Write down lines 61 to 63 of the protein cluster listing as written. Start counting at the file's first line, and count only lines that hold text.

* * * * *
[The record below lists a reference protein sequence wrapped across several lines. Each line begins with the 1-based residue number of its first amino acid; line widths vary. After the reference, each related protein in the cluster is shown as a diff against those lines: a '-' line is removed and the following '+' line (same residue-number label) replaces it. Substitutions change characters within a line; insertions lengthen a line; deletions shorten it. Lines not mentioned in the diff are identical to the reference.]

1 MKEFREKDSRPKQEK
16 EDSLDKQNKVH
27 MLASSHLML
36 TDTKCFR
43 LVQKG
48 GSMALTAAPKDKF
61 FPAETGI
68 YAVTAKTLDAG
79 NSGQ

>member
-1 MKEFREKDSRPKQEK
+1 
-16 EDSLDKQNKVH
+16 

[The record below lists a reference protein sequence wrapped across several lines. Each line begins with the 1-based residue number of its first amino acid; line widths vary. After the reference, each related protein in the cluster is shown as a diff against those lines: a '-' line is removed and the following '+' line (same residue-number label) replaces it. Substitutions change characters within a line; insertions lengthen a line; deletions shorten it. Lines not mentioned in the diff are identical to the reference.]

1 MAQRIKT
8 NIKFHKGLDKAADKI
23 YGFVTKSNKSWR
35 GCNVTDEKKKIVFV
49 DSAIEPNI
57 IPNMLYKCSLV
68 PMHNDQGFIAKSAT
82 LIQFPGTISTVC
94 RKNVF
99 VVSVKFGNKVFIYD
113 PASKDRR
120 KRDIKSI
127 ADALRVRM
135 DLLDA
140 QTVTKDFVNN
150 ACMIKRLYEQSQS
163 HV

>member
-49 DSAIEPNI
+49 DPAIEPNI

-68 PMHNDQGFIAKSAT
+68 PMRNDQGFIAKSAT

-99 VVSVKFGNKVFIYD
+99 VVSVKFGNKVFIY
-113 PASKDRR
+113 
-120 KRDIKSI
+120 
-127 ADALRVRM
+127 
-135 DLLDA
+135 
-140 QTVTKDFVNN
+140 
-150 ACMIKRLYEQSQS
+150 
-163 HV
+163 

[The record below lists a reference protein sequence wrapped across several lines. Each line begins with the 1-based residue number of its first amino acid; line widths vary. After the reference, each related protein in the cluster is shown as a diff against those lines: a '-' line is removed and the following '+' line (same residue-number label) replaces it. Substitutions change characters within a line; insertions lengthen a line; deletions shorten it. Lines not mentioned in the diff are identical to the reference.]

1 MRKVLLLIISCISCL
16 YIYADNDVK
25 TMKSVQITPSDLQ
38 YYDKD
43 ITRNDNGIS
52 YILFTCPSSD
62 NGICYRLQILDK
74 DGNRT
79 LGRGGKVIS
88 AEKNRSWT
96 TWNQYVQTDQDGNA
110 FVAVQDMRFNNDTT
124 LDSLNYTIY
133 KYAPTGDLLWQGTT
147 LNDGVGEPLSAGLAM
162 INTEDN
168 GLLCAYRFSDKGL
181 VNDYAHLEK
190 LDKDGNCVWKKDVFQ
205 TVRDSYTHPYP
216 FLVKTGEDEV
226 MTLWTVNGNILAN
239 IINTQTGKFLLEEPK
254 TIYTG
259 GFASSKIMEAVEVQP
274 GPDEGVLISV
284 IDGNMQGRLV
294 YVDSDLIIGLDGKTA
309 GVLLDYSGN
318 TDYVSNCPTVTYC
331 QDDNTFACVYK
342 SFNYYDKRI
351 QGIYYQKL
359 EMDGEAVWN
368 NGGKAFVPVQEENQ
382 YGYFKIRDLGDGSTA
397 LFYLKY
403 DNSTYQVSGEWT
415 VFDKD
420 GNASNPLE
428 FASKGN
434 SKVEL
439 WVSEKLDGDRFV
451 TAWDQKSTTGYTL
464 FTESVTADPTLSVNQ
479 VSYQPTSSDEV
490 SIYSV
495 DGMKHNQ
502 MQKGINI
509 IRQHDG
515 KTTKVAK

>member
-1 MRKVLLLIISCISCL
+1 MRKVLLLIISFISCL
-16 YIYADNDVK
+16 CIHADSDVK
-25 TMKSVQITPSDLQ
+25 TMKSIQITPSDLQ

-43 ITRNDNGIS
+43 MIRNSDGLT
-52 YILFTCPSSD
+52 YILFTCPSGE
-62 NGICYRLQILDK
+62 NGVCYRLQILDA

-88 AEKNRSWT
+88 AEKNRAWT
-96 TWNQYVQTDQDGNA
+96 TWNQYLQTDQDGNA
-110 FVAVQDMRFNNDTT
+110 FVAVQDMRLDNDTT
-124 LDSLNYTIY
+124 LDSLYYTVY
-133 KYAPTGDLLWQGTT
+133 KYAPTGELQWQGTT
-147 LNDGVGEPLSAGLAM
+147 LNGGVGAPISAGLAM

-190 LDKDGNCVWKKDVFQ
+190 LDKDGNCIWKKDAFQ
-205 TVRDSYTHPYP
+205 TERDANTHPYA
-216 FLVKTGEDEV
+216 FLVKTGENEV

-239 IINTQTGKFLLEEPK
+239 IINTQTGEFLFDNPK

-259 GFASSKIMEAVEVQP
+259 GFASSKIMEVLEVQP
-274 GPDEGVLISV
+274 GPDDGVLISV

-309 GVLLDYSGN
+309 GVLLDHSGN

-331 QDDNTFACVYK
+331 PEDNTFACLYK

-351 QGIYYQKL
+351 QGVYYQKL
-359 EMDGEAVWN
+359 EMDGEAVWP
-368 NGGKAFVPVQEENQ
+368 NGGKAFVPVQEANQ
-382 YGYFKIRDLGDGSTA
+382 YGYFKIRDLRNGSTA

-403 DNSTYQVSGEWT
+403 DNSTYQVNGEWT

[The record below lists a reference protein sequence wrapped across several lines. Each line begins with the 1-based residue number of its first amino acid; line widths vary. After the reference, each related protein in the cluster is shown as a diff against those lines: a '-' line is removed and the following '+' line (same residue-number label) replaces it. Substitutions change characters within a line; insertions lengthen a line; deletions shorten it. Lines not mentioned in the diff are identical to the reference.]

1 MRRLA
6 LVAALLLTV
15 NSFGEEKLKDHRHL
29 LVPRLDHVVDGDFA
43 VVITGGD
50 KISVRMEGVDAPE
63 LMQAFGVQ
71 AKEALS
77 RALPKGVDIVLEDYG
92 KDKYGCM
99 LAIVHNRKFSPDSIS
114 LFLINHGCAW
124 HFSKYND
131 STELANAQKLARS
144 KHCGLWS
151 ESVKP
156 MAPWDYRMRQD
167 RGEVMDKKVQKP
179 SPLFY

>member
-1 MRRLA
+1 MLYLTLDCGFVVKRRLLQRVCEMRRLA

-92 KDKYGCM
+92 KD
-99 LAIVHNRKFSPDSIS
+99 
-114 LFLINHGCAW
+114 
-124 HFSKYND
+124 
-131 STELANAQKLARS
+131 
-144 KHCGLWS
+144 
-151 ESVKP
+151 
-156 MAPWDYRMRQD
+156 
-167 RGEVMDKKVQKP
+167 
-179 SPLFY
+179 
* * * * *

52 YILFTCPSSD
62 NGICYRLQILDK
74 DGNRT